Implications: Home building fell by more than expected in August as a large drop in construction in the South more than offset gains around the rest of the country. Housing starts declined 5.8% to a 1.142 million annual rate in August, after robust months in June and July. This is nothing new, home building often moves in a seesaw pattern. To get rid of the monthly volatility and reveal underlying trends, we look at the 12-month moving average, which is now the highest since 2008. The reason for the decline in starts in August was a 14.8% drop in the South, which will be short-lived for a couple of reasons. First, the lower 48 states had more rain this August than any August since 1977, with much concentrated in the Southern states like Louisiana. Second, permits for future single-family construction in the South rose 3.6% to a 404,000 annual pace in August, the strongest since 2007. The general rise in home building that started in 2011 is far from over. Based on population growth and "scrappage," housing starts should rise to about 1.5 million units per year, so a great deal of the recovery in home building is still ahead of us. It obviously won't be a straight line higher, but expect the housing sector to keep adding to real GDP growth in 2016-17. In other recent housing news, the NAHB index, which measures sentiment among home builders, boomed to 65 in September from 59 in August. The September reading of 65 matches the highest level for the index so far in the economic recovery. More jobs and faster wage growth are making it easier to buy a home and builders will respond in the months and quarters to come.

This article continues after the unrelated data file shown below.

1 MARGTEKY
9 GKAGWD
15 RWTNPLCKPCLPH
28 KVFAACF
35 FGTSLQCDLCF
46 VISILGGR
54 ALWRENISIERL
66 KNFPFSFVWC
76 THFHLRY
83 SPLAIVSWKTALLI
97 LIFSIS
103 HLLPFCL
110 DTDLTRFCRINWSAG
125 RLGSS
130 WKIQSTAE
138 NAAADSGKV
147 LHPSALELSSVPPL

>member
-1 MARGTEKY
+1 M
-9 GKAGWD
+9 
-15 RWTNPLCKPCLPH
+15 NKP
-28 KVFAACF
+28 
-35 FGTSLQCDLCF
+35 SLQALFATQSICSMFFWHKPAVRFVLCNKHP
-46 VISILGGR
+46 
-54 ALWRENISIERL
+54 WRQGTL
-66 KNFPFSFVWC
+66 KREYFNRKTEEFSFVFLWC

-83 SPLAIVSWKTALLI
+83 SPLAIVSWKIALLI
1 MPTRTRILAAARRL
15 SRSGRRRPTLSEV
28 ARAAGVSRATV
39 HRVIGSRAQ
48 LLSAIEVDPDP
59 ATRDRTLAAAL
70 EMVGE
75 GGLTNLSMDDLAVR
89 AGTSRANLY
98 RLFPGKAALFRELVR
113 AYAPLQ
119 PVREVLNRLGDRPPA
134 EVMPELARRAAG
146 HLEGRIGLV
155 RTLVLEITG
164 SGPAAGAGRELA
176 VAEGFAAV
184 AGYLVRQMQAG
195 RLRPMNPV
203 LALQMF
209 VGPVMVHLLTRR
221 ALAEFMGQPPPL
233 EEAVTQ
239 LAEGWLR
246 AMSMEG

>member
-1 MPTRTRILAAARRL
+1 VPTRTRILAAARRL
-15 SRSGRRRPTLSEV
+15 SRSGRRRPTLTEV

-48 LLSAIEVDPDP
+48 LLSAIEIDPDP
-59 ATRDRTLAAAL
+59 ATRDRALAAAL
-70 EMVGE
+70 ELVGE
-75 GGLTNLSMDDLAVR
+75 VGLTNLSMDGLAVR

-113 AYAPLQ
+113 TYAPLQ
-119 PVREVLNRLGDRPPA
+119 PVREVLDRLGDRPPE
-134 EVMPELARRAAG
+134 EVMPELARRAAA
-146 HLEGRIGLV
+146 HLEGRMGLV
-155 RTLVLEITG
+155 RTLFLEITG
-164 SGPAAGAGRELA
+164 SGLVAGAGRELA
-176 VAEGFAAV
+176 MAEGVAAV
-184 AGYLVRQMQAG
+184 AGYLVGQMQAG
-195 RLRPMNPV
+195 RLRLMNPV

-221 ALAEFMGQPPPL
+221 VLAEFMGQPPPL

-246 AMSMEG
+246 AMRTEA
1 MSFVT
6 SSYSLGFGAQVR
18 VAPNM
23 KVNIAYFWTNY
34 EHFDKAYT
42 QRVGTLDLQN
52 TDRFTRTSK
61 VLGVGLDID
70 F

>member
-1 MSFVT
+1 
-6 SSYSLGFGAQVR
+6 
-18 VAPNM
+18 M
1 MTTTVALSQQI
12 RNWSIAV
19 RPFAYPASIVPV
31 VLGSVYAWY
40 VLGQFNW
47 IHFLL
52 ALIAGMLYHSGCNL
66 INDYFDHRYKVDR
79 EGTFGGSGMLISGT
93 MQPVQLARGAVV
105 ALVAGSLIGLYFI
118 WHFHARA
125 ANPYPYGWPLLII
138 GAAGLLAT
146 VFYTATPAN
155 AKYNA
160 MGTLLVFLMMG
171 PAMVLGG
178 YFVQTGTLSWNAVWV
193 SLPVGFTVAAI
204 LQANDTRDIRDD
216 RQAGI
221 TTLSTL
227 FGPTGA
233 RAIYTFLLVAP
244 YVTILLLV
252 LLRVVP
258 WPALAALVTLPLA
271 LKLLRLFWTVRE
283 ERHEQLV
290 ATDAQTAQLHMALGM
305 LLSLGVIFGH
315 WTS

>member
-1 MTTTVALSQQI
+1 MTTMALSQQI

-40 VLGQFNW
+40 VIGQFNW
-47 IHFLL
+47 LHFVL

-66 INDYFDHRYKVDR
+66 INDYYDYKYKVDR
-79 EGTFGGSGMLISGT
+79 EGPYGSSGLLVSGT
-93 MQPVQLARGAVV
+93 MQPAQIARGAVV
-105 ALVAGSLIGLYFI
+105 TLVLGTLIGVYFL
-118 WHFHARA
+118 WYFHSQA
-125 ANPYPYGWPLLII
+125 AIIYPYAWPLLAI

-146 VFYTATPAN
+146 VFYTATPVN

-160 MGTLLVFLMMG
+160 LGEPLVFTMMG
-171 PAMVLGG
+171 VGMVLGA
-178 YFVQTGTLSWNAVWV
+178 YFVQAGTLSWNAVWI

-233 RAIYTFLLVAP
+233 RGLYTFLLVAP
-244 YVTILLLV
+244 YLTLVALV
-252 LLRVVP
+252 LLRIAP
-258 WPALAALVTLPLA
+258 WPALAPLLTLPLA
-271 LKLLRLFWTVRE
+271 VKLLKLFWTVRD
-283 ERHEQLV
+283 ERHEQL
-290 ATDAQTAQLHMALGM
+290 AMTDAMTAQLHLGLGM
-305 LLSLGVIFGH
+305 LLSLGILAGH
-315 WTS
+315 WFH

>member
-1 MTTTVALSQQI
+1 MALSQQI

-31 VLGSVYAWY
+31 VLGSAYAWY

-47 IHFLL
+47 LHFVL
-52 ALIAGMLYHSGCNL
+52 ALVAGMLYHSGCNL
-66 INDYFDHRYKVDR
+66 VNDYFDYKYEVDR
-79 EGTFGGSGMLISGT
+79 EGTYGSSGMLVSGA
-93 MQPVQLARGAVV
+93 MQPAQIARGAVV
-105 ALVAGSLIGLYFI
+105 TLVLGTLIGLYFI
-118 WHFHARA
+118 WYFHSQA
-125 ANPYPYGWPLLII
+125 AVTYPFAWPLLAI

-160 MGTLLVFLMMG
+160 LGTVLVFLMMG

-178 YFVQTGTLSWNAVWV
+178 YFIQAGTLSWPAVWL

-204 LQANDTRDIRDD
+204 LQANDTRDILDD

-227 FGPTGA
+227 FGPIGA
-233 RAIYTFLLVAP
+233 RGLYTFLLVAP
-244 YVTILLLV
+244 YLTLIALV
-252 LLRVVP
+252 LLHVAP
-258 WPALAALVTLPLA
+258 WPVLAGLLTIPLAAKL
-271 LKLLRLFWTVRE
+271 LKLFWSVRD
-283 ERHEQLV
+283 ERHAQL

Click here for PDF version